Probably the most obvious characteristic of a witch was the ability to cast a spell, "spell" being the word used to signify the means employed to carry out a magical action. A spell could consist of a set of words, a formula or verse, or a ritual action, or any combination of these.  Spells traditionally were cast by many methods, such as by the inscription of runes or sigils on an object to give it magical powers; by the immolation or binding of a wax or clay image (poppet) of a person to affect him or her magically; by the recitation of incantations; by the performance of physical rituals; by the employment of magical herbs as amulets or potions; by gazing at mirrors, swords or other specula (scrying) for purposes of divination; and by many other means.

Throughout the early modern period, the English term "witch" was not exclusively negative in meaning, and could also indicate cunning folk.  There were a number of interchangeable terms for these practitioners, 'white', 'good', or 'unbinding' witches, wizards, sorcerers, however 'cunning-man' and 'wise-man' were the most frequent.

The contemporary Reginald Scot noted, "At this day it is indifferent to say in the English tongue, 'she is a witch' or 'she is a wise woman'". Folk magicians throughout Europe were often viewed ambivalently by communities, and were considered as capable of harming as of healing, which could lead to their being accused as "witches" in the negative sense. Many English "witches" convicted of consorting with demons seem to have been cunning folk whose fairy familiars had been demonised; many French devins-guerisseurs ("diviner-healers") were accused of witchcraft, and over one half the accused witches in Hungary seem to have been healers.

Some of the healers and diviners historically accused of witchcraft have considered themselves mediators between the mundane and spiritual worlds, roughly equivalent to shamans.  Such people described their contacts with fairies, spirits often involving out-of-body experiences and travelling through the realms of an "other-world".  Beliefs of this nature are implied in the folklore of much of Europe, and were explicitly described by accused witches in central and southern Europe. Repeated themes include participation in processions of the dead or large feasts, often presided over by a horned male deity or a female divinity who teaches magic and gives prophecies; and participation in battles against evil spirits, "vampires", or "witches" to win fertility and prosperity for the community.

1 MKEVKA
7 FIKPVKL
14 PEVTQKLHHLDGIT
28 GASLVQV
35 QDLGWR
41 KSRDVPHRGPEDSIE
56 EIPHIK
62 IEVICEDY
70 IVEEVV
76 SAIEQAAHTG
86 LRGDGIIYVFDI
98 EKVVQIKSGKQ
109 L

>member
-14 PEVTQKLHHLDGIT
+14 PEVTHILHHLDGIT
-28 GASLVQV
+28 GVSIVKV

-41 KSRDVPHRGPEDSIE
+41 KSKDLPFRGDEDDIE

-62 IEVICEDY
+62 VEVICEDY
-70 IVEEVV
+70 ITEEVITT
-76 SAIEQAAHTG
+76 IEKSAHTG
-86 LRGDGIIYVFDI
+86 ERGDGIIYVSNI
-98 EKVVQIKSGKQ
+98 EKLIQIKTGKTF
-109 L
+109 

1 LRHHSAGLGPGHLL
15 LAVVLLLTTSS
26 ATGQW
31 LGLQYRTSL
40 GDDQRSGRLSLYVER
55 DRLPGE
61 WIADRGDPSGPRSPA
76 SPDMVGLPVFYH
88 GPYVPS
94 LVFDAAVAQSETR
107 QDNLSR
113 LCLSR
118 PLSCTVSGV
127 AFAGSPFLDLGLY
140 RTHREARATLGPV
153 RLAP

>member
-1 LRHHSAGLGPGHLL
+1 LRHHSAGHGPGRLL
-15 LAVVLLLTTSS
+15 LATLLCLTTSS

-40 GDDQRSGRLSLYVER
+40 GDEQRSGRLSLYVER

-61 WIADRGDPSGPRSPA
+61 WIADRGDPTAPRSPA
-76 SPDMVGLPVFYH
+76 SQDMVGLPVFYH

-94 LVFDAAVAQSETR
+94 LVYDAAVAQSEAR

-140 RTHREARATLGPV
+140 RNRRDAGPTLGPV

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PostSubject: Re: What Is The Craft?   Sat Jun 11, 2016 7:35 am

Belief in witchcraft continues to be present today in some societies and accusations of witchcraft are the trigger of serious forms of violence, including murder. Such incidents are common in places such as Burkina Faso, Ghana, India, Kenya, Malawi, Nepal and Tanzania. Accusations of witchcraft are sometimes linked to personal disputes, jealousy, and conflicts between neighbors or family over land or inheritance. Witchcraft related violence is often discussed as a serious issue in the broader context of violence against women.

In Tanzania, about 500 older women are murdered each year following accusations against them of witchcraft.  Apart from extrajudicial violence, there is also state-sanctioned violence in some jurisdictions. For instance, in Saudi Arabia practicing 'witchcraft and sorcery' is a crime punishable by death and the country has executed people for this crime in 2011, 2012 and 2014.

It is not only abroad that punishes people accused of Witchcraft.  Here in the UK, the violence dealt out to those thought of being a Witch is also horrific.

Lilke this case in London of a 15 year old boy who killed his mother with a claw hammer...

http://www.dailystar.co.uk/news/latest-news/401497/Boy-killed-his-witch-mum-Old-Bailey-hears

and this one...

Kristy Bamu, 15, drowned in the bath of a blood-soaked flat on Christmas Day 2010 after begging to die in a ‘tale of horror’. He suffered 101 separate injuries as he was attacked with weapons including metal poles, pliers, knives, a hammer and heavy ceramic tiles.  His sister Magalie Bamu and her boyfriend Eric Bikubi, both 28, are accused of beating him to death because they believed he had been possessed by evil spirits.  His two other sisters were also badly wounded after being accused of sorcery, black magic and witchcraft. The siblings had been sent from home in Paris by their parents to enjoy a festive break with their sister at her flat in Forest Gate, East London.

But the visit descended into an almost unimaginable nightmare of violence.
http://www.skeptical-science.com/religion/15-year-boy-accused-witchcraft-murdered-religious-fanatics-uk/



Thankfully,  cases like those mentioned above are few and far between here in the UK.  Witchcraft and Wicca are now practised openly,  as a religion of positive ethical principles.  Some Traditions are organised into autonomous covens and led by a High Priesthood,  where other Witches practice alone.  I will cover the traditions in later posts.


There is also a large "Eclectic Wiccan" movement of individuals and groups who share key Wiccan beliefs but have no initiatory connection or affiliation with traditional Wicca.  One can be "Witch" without being "Wiccan".  Wiccan writings and ritual, show borrowings from a number of sources including 19th and 20th-century ceremonial magic, the medieval grimoire known as the Key of Solomon, Aleister Crowley's Ordo Templi Orientis and pre-Christian religions. 


Both men and women these days are equally termed "Witches."  Yes, there are Male Witches, and no, they are not called Wizards or Warlocks.  "Warlock" is an archaic derogatory term used by the Witch hunters during "The Burning Times"—the era of persecution and execution on a massive scale of people who were accused and convicted of witchcraft—to describe male witches. Warlock actually means "oathbreaker." A male Witch is properly referred to as a Witch.